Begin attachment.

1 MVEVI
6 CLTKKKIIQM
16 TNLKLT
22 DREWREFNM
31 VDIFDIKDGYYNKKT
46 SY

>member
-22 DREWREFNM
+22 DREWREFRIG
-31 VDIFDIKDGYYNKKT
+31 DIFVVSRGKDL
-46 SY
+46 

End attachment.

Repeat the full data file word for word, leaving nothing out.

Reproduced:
1 MVEVI
6 CLTKKKIIQM
16 TNLKLT
22 DREWREFNM
31 VDIFDIKDGYYNKKT
46 SY

>member
-22 DREWREFNM
+22 DREWREFRIG
-31 VDIFDIKDGYYNKKT
+31 DIFVVSRGKDL
-46 SY
+46 